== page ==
For all of boxing's give-and-take action and the media blitz that often precedes it, the best boxers are often those who can convert strong emotions into positive action.
Every fighter who strives to be great must confront this benchmark and for Andre Berto, who lost multiple family members in the Haiti earthquakes, it will come Saturday against Carlos Quintana, a tricky ex-champ who knows how to spoil parties for the favored few.
A fighter's past can offer clues to his future, and the following CompuBox stats could shed some light on how the fight will unfold:
Familiarity Breeds Comfort: After facing just three southpaws in his first 23 fights, Berto is meeting his third consecutive lefty in Quintana. The good news for Berto is that he performs better. Against Juan Urango, Luis Collazo and Jonathan Tubbs, Berto landed at a combined 37.8 percent (total) and 54.1 percent (power) rate while he averaged 34.7 percent and 42.4 percent against eight right-handers. That's because Berto relies more on accurate power punching instead of the jab, which is tougher to land against lefties. Incidentally, Berto's jab lands 24 percent of the time against left-handers and 20.2 percent versus righties, which may be another bad sign for Quintana.
Spoiling the party: Quintana's best hope is to neutralize Berto's talent while also seizing upon openings. Steve Forbes showed that a cute style could hinder Berto's effectiveness. Berto's output dipped to 51.6 from 54.6 (Urango) and 56.8 (Collazo) and his overall accuracy plunged to 23.7 percent from 37.1 (Urango) and 39.0 (Collazo). More importantly, Berto's power punch accuracy was just 30.1 percent against Forbes as opposed to 48.9 against Collazo and 66.4 against Urango.
Quintana has the tools to apply this blueprint. In his most recent fight Quintana limited Jesse Feliciano to a paltry 8.1 percent connect rate overall, Joel Julio to 17.9 percent and Miguel Cotto to 30.1 percent in defeat.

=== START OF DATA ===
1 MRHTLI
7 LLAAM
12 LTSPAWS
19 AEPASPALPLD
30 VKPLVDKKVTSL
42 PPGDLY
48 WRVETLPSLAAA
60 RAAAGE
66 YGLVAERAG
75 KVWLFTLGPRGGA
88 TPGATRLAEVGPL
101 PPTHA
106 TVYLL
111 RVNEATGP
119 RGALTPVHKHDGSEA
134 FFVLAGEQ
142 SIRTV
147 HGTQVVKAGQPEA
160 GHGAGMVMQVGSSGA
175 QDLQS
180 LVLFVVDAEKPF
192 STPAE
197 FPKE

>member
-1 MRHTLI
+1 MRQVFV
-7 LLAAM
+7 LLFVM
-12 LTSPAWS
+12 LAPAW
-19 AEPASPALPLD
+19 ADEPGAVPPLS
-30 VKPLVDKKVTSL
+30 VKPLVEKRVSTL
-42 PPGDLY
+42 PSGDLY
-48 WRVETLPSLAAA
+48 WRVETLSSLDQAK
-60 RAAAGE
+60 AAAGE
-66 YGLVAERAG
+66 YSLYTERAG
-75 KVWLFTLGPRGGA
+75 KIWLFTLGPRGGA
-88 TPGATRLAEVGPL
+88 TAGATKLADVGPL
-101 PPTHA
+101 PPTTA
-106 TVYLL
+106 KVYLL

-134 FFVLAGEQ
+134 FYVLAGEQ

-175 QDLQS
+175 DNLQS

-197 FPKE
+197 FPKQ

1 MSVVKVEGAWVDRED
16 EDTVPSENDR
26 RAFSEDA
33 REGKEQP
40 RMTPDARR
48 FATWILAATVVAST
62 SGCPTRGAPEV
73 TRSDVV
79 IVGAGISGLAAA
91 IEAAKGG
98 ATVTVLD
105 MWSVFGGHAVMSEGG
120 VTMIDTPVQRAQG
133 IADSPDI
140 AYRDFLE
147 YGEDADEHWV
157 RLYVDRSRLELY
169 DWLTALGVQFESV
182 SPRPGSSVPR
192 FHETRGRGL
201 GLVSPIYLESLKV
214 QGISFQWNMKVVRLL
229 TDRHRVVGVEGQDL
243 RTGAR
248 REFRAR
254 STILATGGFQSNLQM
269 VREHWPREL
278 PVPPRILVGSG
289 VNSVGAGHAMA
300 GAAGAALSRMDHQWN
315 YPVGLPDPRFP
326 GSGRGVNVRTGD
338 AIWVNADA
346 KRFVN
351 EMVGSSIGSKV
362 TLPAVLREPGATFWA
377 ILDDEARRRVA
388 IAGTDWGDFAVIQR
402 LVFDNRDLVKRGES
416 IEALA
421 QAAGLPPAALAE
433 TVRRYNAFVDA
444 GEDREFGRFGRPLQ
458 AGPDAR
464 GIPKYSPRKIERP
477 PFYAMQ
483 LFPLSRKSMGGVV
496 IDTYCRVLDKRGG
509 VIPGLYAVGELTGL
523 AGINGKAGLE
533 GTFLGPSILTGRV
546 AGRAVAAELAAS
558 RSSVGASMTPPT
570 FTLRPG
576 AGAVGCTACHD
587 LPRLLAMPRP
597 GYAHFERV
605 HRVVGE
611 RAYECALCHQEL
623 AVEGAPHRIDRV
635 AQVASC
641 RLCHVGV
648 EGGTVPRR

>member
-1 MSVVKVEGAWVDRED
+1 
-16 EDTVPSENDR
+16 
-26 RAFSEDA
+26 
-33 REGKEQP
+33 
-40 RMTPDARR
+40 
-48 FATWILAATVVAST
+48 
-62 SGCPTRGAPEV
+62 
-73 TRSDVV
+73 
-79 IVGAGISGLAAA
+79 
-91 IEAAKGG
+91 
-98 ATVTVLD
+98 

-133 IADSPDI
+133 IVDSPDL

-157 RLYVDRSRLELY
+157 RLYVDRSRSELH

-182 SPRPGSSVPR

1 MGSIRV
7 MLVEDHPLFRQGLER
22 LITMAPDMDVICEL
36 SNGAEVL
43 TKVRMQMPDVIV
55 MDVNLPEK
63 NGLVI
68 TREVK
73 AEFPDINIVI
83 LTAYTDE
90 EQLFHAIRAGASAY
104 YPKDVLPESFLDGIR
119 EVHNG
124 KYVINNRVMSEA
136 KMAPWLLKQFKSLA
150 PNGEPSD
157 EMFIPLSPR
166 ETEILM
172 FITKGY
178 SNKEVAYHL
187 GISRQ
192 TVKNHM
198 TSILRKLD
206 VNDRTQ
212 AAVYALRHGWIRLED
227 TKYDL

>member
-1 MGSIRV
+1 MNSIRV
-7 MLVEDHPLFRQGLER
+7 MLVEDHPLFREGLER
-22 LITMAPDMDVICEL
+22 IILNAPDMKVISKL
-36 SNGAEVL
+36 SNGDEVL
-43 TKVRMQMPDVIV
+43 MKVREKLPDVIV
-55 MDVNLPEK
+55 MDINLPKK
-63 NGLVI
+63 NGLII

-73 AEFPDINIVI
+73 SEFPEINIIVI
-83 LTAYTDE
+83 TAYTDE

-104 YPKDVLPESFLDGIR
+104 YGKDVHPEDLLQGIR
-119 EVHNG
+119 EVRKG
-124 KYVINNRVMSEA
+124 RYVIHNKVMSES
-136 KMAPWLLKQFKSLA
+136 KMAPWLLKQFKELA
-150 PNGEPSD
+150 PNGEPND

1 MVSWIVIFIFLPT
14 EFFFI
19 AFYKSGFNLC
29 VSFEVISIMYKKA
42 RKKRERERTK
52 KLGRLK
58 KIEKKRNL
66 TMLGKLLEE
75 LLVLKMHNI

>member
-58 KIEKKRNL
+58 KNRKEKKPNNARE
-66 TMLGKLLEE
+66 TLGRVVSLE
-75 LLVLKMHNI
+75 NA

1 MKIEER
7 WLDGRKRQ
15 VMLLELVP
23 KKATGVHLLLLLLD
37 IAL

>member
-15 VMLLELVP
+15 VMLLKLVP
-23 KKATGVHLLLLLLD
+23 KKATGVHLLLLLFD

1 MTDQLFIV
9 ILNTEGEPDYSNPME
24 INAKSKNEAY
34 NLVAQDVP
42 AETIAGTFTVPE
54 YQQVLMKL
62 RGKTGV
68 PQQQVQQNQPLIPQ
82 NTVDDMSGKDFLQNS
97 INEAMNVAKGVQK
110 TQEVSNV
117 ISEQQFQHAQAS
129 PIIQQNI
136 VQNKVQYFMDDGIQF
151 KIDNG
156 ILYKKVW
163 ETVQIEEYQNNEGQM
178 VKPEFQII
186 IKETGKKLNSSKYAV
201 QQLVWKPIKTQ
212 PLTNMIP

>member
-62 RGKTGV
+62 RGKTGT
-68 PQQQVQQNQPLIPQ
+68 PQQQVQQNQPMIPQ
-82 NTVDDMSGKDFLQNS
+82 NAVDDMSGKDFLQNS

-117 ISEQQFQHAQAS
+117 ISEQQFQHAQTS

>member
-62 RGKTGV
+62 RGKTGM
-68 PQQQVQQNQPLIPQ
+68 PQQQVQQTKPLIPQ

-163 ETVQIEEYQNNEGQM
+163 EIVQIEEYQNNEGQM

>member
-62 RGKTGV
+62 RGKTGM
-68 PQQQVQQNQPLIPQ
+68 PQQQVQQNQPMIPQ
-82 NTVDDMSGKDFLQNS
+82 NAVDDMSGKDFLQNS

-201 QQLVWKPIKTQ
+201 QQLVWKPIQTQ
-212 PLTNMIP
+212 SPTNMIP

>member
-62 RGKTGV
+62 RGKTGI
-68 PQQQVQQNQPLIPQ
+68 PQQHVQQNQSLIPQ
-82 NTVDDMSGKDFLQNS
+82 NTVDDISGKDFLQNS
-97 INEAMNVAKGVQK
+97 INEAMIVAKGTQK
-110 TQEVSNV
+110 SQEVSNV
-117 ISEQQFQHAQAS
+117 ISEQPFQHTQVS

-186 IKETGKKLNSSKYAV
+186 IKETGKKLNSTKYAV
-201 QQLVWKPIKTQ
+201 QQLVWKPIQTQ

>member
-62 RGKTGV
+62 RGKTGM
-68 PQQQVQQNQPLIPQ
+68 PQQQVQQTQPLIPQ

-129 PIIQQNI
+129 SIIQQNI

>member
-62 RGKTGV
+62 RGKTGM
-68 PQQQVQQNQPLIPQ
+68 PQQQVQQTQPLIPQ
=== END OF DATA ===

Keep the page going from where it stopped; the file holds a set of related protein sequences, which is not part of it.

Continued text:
His career-highlight win over Paul Williams saw Quintana limit the Punisher's offense to 66.4 per round while making better use of his 49.7-punch output. Despite throwing 203 fewer overall punches (596-799), 96 less jabs (227-323) and 107 fewer power shots (369-476), Quintana amassed bulges of 203-157 (overall), 60-53 (jabs) and 143-104 (power). Make 'em miss and make 'em pay should be Quintana's mantra.
Steady versus spurts: Berto's game features extreme peaks and valleys while Quintana's work is steadier. Against Urango and Collazo respectively Berto's round-by-round output ranged from 39 to 70 and 30 to 89 but against Forbes it narrowed to 41-59. Conversely, Quintana's range was 51-70 against Joel Julio and 40-60 against Williams, a fight in which his output was between 45 and 55 in eight of the 12 rounds. In his losing fight against Cotto, Quintana opened with a 102-punch round, then quickly eroded to the 50s by the end in round five. Quintana performs best when he gives himself time to warm up his engine, not expend all his energy as he did with Cotto.
Quintana's three-fight average of 62.4 is higher than Berto's 54.3. With the higher and steadier work rate, Quintana must strike during the lulls and hold Berto off during the peaks.
Prediction: Neither man has been particularly active. Berto hasn't fought since last May while this is Quintana's second fight since October 2008. Therefore, the rust factor is largely neutralized.